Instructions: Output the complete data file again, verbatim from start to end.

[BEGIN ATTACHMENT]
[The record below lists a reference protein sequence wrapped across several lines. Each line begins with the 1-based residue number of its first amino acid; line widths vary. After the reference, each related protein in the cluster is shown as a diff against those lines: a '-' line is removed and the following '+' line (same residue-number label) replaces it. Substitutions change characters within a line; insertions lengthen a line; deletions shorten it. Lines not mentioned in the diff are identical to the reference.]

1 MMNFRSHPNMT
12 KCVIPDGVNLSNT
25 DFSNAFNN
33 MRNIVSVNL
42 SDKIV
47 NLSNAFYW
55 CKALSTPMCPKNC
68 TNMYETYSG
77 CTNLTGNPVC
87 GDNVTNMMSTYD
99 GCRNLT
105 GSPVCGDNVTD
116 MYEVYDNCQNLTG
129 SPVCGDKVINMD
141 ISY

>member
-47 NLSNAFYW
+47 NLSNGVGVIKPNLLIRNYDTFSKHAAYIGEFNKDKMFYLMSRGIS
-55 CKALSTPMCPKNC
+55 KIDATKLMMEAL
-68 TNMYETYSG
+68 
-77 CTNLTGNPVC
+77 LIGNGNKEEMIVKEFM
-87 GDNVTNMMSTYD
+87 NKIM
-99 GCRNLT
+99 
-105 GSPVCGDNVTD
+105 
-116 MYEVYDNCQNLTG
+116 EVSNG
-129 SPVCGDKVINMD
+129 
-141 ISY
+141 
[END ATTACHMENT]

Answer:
[The record below lists a reference protein sequence wrapped across several lines. Each line begins with the 1-based residue number of its first amino acid; line widths vary. After the reference, each related protein in the cluster is shown as a diff against those lines: a '-' line is removed and the following '+' line (same residue-number label) replaces it. Substitutions change characters within a line; insertions lengthen a line; deletions shorten it. Lines not mentioned in the diff are identical to the reference.]

1 MMNFRSHPNMT
12 KCVIPDGVNLSNT
25 DFSNAFNN
33 MRNIVSVNL
42 SDKIV
47 NLSNAFYW
55 CKALSTPMCPKNC
68 TNMYETYSG
77 CTNLTGNPVC
87 GDNVTNMMSTYD
99 GCRNLT
105 GSPVCGDNVTD
116 MYEVYDNCQNLTG
129 SPVCGDKVINMD
141 ISY

>member
-47 NLSNAFYW
+47 NLSNGVGVIKPNLLIRNYDTFSKHAAYIGEFNKDKMFYLMSRGIS
-55 CKALSTPMCPKNC
+55 KIDATKLMMEAL
-68 TNMYETYSG
+68 
-77 CTNLTGNPVC
+77 LIGNGNKEEMIVKEFM
-87 GDNVTNMMSTYD
+87 NKIM
-99 GCRNLT
+99 
-105 GSPVCGDNVTD
+105 
-116 MYEVYDNCQNLTG
+116 EVSNG
-129 SPVCGDKVINMD
+129 
-141 ISY
+141 